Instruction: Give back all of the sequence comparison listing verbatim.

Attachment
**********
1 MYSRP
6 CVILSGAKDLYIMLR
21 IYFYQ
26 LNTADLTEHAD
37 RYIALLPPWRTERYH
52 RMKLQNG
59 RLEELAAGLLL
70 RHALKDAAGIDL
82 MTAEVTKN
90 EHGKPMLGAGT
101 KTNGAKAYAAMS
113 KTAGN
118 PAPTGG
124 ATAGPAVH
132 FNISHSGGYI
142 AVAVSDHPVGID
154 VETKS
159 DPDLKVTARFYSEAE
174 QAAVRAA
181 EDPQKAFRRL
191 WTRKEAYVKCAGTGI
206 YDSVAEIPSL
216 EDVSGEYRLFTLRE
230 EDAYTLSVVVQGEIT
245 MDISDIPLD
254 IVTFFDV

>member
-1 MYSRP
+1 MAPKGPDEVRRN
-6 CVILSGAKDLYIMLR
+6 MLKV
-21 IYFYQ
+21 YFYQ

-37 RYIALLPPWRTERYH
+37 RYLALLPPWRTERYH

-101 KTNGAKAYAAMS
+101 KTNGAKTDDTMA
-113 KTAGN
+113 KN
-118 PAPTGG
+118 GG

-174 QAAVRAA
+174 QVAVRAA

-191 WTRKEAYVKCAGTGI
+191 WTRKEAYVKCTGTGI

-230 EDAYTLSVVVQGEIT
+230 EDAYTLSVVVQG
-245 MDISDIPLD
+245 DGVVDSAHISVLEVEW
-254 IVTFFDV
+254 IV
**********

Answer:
1 MYSRP
6 CVILSGAKDLYIMLR
21 IYFYQ
26 LNTADLTEHAD
37 RYIALLPPWRTERYH
52 RMKLQNG
59 RLEELAAGLLL
70 RHALKDAAGIDL
82 MTAEVTKN
90 EHGKPMLGAGT
101 KTNGAKAYAAMS
113 KTAGN
118 PAPTGG
124 ATAGPAVH
132 FNISHSGGYI
142 AVAVSDHPVGID
154 VETKS
159 DPDLKVTARFYSEAE
174 QAAVRAA
181 EDPQKAFRRL
191 WTRKEAYVKCAGTGI
206 YDSVAEIPSL
216 EDVSGEYRLFTLRE
230 EDAYTLSVVVQGEIT
245 MDISDIPLD
254 IVTFFDV

>member
-1 MYSRP
+1 MAPKGPDEVRRN
-6 CVILSGAKDLYIMLR
+6 MLKV
-21 IYFYQ
+21 YFYQ

-37 RYIALLPPWRTERYH
+37 RYLALLPPWRTERYH

-101 KTNGAKAYAAMS
+101 KTNGAKTDDTMA
-113 KTAGN
+113 KN
-118 PAPTGG
+118 GG

-174 QAAVRAA
+174 QVAVRAA

-191 WTRKEAYVKCAGTGI
+191 WTRKEAYVKCTGTGI

-230 EDAYTLSVVVQGEIT
+230 EDAYTLSVVVQG
-245 MDISDIPLD
+245 DGVVDSAHISVLEVEW
-254 IVTFFDV
+254 IV